I like having the opportunity to put my kit through its paces, and identify the areas in which I can do better, or add something. I'm happy to report that I haven't had anything fail on me, so repairs aren't on my list. For the most part, I'm seeing gaps that need to be filled, or things that are working just fine, but could be replaced or supplemented. As we move into the autumn event season, now is a great time to add these things to my project pile. Here are just some of the things I have in mind to work on:
It gets cold at night.
The numero uno thing on my list after Pennsic is better sleeping garb. I typically think of the whole pajama thing way at the end of planning, and end up tossing in a weird collection of yoga pants and t-shirts and a few random linen shifts that have been floating around for way too many years. It works, mostly, until the temperature drops below 50F. Then I'm freezing, wondering which dresses I can throw on quickly, and wondering why I didn't pack that second bag of blankets. I was cold at night way too often, and it really was the worst part of the whole week. Granted, another body in bed helps, so camping alone is partially to blame here, but it would be kind of awkward to knock on the neighboring tent at 1:00 in the morning and request some body-warming snuggles. At least, I don't think my camp mates would appreciate that sort of thing....
So on the last night in camp, I identified that I had two issues that can easily be remedied with, I hope, the same solutions. First, I'd like to have plausibly accurate garb that functions as pajamas so that I'm not randomly grabbing mundane or ill-fitting stuff. Second, I'd like said pajamas to offer me warmth options to better handle the variable temperatures of the night.
Over on the Age of the Cotehardie Facebook group, I asked if anyone had researched pajama solutions in keeping with the 14th or 15th centuries, and the TL:DR answer was "not really". At this time, most women depicted in bed (which is actually a pretty rare image from what I've seen) are visible only from the neck up. When they are out of bed but undressed, they wear a smock- a white, short, long-sleeved garment equivalent to a man's shirt- and a cap (or even their full fashionable headdress, because why not?). The idea tossed out in that Facebook discussion, to which I agree, was that women at that time didn't generally hang about before getting dressed or after undressing, so intermediate layering options like a dressing gown or robe were not necessary. In fact, a man seeing a woman not in a gown was pretty uncool. So much so that in the image below from De casibus (BNF Fr. 226, fol. 98v), the women are humiliated by being ordered to show their smocks.
I think a simple wool smock is a great solution here. In fact, I think layering a linen smock under a wool smock, and adding warm hose and a cap is an especially ideal solution. If I'm feeling particularly spunky, I could also add a pair of braies (which wouldn't be exactly correct for me as a woman, but no one need know, and my easily-cold butt would thank me.) In this scenario, I'd have the ability to add a layer over the linen if it's cold, or remove the wool layer if I warm up in the middle of the night. The bonus either way is that when I exit my pavilion in the morning, or to shower, or in the middle of the night when nature calls, I'm "dressed" and not ruining the atmosphere with mundania.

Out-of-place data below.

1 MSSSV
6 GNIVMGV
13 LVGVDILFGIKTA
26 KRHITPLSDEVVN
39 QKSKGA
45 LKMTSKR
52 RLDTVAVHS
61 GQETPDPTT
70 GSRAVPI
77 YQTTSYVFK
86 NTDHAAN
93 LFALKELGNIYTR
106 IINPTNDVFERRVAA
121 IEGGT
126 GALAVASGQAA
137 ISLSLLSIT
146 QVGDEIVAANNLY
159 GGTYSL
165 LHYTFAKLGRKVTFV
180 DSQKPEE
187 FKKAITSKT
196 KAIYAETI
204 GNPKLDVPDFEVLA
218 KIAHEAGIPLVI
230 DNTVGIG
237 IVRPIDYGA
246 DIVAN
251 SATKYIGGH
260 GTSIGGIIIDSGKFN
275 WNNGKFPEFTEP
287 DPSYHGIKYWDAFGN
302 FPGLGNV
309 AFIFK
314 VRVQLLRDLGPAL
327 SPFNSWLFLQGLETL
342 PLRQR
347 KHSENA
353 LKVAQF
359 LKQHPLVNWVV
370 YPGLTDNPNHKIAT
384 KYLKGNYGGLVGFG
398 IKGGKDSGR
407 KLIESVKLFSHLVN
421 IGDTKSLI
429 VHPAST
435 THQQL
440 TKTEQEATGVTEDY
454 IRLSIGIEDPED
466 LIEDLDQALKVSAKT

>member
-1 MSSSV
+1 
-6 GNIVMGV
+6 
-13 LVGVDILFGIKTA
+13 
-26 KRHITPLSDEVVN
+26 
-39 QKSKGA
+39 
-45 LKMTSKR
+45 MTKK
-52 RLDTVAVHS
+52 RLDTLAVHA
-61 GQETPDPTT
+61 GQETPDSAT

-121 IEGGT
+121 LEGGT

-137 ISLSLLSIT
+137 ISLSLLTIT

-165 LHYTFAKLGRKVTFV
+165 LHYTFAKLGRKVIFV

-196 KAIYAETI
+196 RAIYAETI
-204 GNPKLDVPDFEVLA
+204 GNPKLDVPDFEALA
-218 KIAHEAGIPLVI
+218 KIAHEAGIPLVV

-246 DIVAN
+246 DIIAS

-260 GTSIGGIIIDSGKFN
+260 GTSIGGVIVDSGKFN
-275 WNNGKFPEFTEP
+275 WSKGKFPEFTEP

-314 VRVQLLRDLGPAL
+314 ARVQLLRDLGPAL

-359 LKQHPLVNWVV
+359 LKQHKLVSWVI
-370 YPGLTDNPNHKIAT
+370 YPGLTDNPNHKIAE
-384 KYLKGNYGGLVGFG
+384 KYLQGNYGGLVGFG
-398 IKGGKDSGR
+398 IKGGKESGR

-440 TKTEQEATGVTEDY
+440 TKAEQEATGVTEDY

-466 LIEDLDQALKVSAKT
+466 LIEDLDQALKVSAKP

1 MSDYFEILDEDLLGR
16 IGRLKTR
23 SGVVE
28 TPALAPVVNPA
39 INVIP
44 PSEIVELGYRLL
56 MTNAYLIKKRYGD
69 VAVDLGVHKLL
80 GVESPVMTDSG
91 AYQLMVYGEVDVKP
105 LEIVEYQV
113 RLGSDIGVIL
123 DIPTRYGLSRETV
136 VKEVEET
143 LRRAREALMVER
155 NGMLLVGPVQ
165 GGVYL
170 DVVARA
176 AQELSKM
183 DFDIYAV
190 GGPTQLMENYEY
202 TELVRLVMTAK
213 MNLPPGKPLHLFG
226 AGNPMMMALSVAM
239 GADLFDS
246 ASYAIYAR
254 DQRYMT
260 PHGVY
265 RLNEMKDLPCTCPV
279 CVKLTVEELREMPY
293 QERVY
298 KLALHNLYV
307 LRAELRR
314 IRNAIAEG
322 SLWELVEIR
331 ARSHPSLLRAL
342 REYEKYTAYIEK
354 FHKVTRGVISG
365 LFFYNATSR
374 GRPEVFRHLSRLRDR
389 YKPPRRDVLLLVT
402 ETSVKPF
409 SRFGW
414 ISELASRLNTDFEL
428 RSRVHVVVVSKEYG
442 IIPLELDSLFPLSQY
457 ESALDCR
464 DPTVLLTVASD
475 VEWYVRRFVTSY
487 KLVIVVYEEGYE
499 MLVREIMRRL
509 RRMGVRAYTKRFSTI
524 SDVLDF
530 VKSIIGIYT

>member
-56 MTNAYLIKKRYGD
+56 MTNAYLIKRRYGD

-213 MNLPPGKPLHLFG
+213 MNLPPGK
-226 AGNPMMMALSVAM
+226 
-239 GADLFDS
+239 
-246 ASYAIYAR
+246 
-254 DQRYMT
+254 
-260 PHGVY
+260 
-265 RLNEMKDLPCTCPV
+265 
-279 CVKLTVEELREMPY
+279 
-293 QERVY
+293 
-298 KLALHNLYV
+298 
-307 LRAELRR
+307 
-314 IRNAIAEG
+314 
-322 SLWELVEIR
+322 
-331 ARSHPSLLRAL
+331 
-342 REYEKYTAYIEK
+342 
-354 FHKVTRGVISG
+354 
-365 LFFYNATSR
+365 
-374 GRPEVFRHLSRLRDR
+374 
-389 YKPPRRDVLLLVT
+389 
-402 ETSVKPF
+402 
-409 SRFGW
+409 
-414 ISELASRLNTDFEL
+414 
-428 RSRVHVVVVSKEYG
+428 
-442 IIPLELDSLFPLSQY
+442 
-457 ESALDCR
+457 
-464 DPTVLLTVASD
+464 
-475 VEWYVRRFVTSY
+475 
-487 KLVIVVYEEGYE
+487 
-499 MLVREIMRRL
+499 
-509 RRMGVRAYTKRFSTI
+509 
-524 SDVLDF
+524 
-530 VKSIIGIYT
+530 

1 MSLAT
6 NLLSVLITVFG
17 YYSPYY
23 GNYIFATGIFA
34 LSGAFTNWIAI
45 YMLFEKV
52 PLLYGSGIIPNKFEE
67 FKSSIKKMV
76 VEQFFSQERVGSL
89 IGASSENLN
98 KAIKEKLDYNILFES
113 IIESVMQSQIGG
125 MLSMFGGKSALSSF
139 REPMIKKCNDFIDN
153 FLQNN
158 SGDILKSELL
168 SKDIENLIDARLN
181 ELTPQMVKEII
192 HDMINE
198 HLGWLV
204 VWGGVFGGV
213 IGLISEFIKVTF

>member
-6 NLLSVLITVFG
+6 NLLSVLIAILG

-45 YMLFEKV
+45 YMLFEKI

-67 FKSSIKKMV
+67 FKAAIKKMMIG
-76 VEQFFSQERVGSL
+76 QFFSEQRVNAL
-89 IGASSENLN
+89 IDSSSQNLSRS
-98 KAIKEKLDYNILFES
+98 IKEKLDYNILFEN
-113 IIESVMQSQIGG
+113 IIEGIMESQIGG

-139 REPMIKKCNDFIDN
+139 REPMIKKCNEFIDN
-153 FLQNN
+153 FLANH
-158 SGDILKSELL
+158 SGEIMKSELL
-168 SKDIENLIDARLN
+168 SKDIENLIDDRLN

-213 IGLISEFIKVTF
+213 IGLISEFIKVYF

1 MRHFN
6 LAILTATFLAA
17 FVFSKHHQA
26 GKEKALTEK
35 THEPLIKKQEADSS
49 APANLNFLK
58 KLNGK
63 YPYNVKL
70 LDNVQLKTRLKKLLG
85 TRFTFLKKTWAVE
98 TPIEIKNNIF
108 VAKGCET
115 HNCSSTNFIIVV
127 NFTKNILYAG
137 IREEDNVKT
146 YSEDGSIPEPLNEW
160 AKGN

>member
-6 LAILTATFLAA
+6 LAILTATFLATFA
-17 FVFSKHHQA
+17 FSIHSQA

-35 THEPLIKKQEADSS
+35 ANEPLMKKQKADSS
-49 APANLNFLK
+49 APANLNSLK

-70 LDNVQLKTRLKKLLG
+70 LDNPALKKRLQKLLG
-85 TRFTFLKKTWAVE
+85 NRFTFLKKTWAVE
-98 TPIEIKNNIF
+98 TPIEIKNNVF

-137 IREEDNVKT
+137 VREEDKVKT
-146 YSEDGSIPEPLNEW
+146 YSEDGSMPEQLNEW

This doesn't at all discount the probable need for more (or heavier) blankets, but I'm willing to bet that having warmer, better pajamas ends up being a bit psychosomatic, and I get a better night's sleep even if I'm still a bit cold. Currently, I have this wool in mind.
Only having one option gets boring.
I use my linen canvas pilgrim bag every time I'm at an event, and so at War, I used in daily. It's a signature piece for me, really, and it's been well-used in the relatively short amount of time I've had it. I love it, and while it could use some interior pockets, I'm really thankful to have it. It functions as a walking day camp, and at large events when it could be hours before I return to my encampment, having everything I might need for the day right there at my hip is really convenient.
But I got bored with it. It may be that it's a creamy white, and so it stands out. It might be that I put just a few too many things it in on occasion. It's probably most likely that I'm not really keen on becoming a one-trick pony. I don't want a single piece to become so ubiquitous in my recreation that it becomes comically predictable. I know that I like having a bag, so it really comes down to having more options.
|Detail from folio 25r of Heures de Marguerite d'Orléans (BNF Latin 1156B)|
I'll save more details on this project for when I actually start it, but having a second option for a shoulder bag is one of those small improvements that seem to matter a whole lot. Besides, it gives me a chance to improve upon my last bag, and improvement is always a good thing.
I came home with a much longer list that two two things, and some are easier to remedy than others, but these two feel the most important to me right now. They'll need to wait for a bit while I clear my work table of some time-sensitive projects for friends.
What about you? Have you discovered anything lately you could improve or replace in your kit?